Archive for Videogames

Don’t be evil…

 

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Image courtesy: http://rocksimage.com/facebook-logo-wallpaper-47298/

 

Why don’t we trust Facebook to “not be evil” the way we trust (or seem to trust) Google?  Is it an outreach thing?  Is the faceless wall of Google less intimidating than the faceless wall of Facebook?

And now, we have the breaking (or broken) news emerging that Facebook has been experimenting on it’s users by hilighting posts in a specific stripe (depressing or uplifting, shall we generously say) to see how the readers will react.  But this kind of data collection is not new.  Not really.  Advertising agencies have spent decades testing out how their ads make people feel, they test  to see if the picture with the guy in the blue short sells more cookies than the picture of the guy in the red short (if you get deep into ad-psych you’ll find they’ve tested race, hairstyle, clothing style, background, should the person own a dog or a cat, etc. etc).

We do this kind of A/B testing in mobile apps all the time.  Know why so many icons on your phone have smiley, happy bobbleheads on them, even if they’re not in the game?  Yep.  We tested for that.  You like faces.  Go figure.

So I am given to wonder how deep this kerfluffle with Facebook goes.  Is this just a spin tactic layered over some garden-variety testing to see how users react to ad placements?  Or is it genuinely the kind of emotional manipulation that the headlines are touting?

 

 

 

If it jams, force it. If it breaks….


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Image courtesy Core77

I have a special place in my heart for brute-force solutions.  I tend to have a “make it work, d*mnit” approach to many of the projects I take on.  If you peek under the cowling, it may not be all pretty, but the end product will do what it’s supposed to.

 

 

In-App Purchasing and FAIL

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Image credit placeplay.com

I have the advantage of being in a job I love.  Working in the Games Industry, and these days in the Mobile Games Industry is really freaking maddening, but the GOOD kind of maddening, the kind that makes you obsess for days over hitting level 255 in PacMan or getting EVERY pair of socks you own to match up properly.

But make no mistake, I’m a gamer, heart and soul.  While my current poison of choice is the AAA powerhouse “Titanfall”, I’m also a sucker for free to play mobile games as well.  I use the word “sucker” somewhat ironically.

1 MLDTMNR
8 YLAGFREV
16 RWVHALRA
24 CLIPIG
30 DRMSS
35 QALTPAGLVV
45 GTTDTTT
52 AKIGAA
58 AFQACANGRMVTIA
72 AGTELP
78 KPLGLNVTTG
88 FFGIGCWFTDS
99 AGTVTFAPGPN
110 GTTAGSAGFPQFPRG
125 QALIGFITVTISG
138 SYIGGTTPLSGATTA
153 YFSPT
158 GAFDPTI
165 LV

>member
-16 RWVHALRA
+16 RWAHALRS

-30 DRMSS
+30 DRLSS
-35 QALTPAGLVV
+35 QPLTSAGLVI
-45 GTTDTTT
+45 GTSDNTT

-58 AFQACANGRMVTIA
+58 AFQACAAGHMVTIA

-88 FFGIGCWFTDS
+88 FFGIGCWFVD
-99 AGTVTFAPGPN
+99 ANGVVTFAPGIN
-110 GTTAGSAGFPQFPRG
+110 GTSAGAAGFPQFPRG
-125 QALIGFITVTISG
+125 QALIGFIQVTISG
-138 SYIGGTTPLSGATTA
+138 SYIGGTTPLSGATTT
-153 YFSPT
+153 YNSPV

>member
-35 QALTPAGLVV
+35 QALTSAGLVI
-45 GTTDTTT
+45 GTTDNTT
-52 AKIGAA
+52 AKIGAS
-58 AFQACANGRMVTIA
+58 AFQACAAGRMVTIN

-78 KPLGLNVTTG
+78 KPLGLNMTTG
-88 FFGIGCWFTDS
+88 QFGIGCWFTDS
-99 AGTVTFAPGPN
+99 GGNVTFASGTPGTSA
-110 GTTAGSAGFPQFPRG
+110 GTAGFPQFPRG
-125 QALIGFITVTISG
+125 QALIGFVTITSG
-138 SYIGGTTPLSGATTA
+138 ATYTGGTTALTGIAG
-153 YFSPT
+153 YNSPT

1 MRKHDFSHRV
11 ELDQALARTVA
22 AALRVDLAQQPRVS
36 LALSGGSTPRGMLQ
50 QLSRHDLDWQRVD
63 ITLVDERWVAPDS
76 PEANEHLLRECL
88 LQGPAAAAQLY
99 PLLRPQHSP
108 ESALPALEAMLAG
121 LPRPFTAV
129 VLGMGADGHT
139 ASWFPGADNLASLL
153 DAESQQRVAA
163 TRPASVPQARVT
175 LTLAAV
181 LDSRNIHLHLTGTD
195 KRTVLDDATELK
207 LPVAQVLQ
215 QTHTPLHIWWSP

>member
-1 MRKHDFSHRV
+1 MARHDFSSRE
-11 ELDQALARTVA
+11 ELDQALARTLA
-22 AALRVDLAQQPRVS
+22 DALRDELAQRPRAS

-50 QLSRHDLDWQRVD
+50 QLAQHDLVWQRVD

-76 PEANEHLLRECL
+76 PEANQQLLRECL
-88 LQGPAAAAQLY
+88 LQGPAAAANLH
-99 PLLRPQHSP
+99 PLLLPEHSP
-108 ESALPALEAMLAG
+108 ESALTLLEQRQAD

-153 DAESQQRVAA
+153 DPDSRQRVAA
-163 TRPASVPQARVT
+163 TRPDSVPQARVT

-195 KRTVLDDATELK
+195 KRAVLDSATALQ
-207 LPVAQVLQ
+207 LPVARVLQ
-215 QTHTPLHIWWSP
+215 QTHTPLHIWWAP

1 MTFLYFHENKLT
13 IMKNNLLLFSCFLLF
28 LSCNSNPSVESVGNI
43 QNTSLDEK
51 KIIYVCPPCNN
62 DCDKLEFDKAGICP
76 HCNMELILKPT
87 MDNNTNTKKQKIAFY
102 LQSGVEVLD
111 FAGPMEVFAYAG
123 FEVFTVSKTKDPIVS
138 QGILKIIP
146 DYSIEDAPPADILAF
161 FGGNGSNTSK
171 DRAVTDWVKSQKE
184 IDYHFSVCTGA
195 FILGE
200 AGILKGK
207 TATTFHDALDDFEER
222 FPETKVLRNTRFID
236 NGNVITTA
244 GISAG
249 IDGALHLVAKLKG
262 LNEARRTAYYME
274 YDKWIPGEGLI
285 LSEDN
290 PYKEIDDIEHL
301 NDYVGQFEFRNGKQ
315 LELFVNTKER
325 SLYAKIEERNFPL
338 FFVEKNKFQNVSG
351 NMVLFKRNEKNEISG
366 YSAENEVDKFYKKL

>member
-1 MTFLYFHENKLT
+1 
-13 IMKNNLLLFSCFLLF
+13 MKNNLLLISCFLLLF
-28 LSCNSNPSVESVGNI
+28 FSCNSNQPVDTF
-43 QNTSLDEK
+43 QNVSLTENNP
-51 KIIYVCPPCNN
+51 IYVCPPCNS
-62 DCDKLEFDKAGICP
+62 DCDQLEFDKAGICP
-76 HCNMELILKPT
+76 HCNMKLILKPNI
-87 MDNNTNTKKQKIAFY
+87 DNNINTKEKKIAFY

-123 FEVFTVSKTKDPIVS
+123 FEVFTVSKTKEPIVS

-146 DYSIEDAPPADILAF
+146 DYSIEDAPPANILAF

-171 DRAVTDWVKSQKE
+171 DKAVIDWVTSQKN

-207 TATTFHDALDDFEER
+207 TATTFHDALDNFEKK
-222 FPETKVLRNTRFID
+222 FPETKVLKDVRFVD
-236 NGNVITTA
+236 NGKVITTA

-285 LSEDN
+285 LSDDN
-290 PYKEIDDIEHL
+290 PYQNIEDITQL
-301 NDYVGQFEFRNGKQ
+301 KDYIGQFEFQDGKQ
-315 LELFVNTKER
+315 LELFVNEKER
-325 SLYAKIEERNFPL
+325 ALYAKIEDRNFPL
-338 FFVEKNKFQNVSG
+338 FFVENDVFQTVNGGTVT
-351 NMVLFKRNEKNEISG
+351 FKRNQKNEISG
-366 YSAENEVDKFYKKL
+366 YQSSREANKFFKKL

Most of the FtP games I stick with give me the option of either grinding or paying up in order to get the next cookie being dangled in front of me.  If I hit a hard paywall (i.e. pay or play), then I’m out.  I don’t mind watching an ad or two, but when the *only* option, halfway through the game is to pay-up?  That’s a bait and switch.  The game has to be *really* good in order to get around pissing me off like that.  As a game designer- I try to do the same thing, allow the player to have a choice.  Do they want to spend 10 hours killing rats to get a cookie?  Or do they want to push the BIG SHINY BUTTON, send me $0.99 and be on their way.

For a lot of people, $0.99 is easier.  It’s simpler.  It’s the way they want to game.

For me as a gamer though, the game is no longer the game (in mobile).  The game has become beating the IAP.  How quickly can I acquire this item without paying cash (in-app ads are okay, it’s just the direct transaction I am trying to beat).  It’s gone rather “meta”.

Which gets me wondering, as casual gamers become more sophisticated, is this going to start becoming the norm?  Are more players going to play, not to beat the game as designed, but to beat the larger game of how not to pay for IAP?  Or is it like sneaking in through the exit door at the movie theatre, does it lose it’s shine after a while and you just pay up for your tickets like everyone else?

Go Big or Go Home

I’ve had the privilege of knowing Sana Choudary for a couple of years now.  I took  my mobile start-up through the Yetizen accelerator program, so I know, first hand, that the issue of women in tech is something she feels needs to be, and CAN BE brought to parity.

She’s is putting together a new conference that focuses on how women can improve the way they do business NOW, is what is still a male-centric industry.  Not discuss, not protest, but rather develop strategies that are applicable to the business world in its current state.  The more of us that step up and make our businesses shine, the more of us there will be to serve as examples, as inspirations to the women that come next.

Go buy a ticket!

BeUrHero

 

Shared Pain and Flappy Bird

You’ve all played Flappy Bird by now, right?

Even any number of the eighty bajzillion clones out there can give you a similarly frustrating experience, so grab one and give it a try.

I’m serious.

Why?  Here’s the thing,  The Flappy Bird phenomenon was never about  the game itself.  It was/is an unbelievably difficult game to master.  7/10 times you die.  In fact, the top scores for this game, where you try to fly a gravitationally-challenged bird through a series of obstacles are probably in the mid-50′s.

Flappy Bird’s popularity is about a point of commonality between two people.

Have you ever put a group of people together from wildly different professions?  It’s hard to get the conversations rolling, right?  You have to chat and question and eventually find something people have in common.  Getting your *ss kicked by Flappy Bird, that’s a point from which you can start a conversation with almost anybody.  Even if you haven’t played it, you’ve heard of it, and if you have it on your device of choice, you are usually willing to drag somebody new into the Flappy Bird fold.

It’s a silly little game, but you know, we *all* suck at Flappy Bird.  And that gives us something to talk about.